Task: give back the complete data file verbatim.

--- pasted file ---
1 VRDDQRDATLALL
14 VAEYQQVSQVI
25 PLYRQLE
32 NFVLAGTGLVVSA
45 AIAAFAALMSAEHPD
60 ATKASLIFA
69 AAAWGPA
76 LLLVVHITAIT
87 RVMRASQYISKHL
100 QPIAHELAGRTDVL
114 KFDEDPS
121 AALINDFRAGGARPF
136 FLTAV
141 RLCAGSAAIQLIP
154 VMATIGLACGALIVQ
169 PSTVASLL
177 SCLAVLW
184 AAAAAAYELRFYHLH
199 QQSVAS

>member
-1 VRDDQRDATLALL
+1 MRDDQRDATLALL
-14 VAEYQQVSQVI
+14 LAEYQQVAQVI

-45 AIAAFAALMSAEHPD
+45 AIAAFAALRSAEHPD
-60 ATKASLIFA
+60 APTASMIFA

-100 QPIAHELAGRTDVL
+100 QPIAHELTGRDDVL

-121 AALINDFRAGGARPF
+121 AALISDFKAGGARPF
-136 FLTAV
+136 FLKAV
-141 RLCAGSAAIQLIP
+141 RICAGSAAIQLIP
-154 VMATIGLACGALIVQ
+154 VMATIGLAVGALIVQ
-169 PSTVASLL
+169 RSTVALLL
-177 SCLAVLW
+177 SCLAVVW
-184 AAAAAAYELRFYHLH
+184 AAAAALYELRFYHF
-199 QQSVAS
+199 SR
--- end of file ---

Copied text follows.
1 VRDDQRDATLALL
14 VAEYQQVSQVI
25 PLYRQLE
32 NFVLAGTGLVVSA
45 AIAAFAALMSAEHPD
60 ATKASLIFA
69 AAAWGPA
76 LLLVVHITAIT
87 RVMRASQYISKHL
100 QPIAHELAGRTDVL
114 KFDEDPS
121 AALINDFRAGGARPF
136 FLTAV
141 RLCAGSAAIQLIP
154 VMATIGLACGALIVQ
169 PSTVASLL
177 SCLAVLW
184 AAAAAAYELRFYHLH
199 QQSVAS

>member
-1 VRDDQRDATLALL
+1 MRDDQRDATLALL
-14 VAEYQQVSQVI
+14 LAEYQQVAQVI

-45 AIAAFAALMSAEHPD
+45 AIAAFAALRSAEHPD
-60 ATKASLIFA
+60 APTASMIFA

-100 QPIAHELAGRTDVL
+100 QPIAHELTGRDDVL

-121 AALINDFRAGGARPF
+121 AALISDFKAGGARPF
-136 FLTAV
+136 FLKAV
-141 RLCAGSAAIQLIP
+141 RICAGSAAIQLIP
-154 VMATIGLACGALIVQ
+154 VMATIGLAVGALIVQ
-169 PSTVASLL
+169 RSTVALLL
-177 SCLAVLW
+177 SCLAVVW
-184 AAAAAAYELRFYHLH
+184 AAAAALYELRFYHF
-199 QQSVAS
+199 SR